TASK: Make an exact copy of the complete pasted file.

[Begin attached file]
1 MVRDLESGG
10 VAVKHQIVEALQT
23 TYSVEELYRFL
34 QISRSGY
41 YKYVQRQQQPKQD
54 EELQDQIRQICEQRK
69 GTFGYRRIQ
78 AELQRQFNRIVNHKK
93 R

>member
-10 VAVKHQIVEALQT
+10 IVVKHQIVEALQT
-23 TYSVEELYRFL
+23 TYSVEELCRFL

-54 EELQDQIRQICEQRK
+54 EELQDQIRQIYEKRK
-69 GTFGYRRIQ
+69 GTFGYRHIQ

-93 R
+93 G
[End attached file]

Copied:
1 MVRDLESGG
10 VAVKHQIVEALQT
23 TYSVEELYRFL
34 QISRSGY
41 YKYVQRQQQPKQD
54 EELQDQIRQICEQRK
69 GTFGYRRIQ
78 AELQRQFNRIVNHKK
93 R

>member
-10 VAVKHQIVEALQT
+10 IVVKHQIVEALQT
-23 TYSVEELYRFL
+23 TYSVEELCRFL

-54 EELQDQIRQICEQRK
+54 EELQDQIRQIYEKRK
-69 GTFGYRRIQ
+69 GTFGYRHIQ

-93 R
+93 G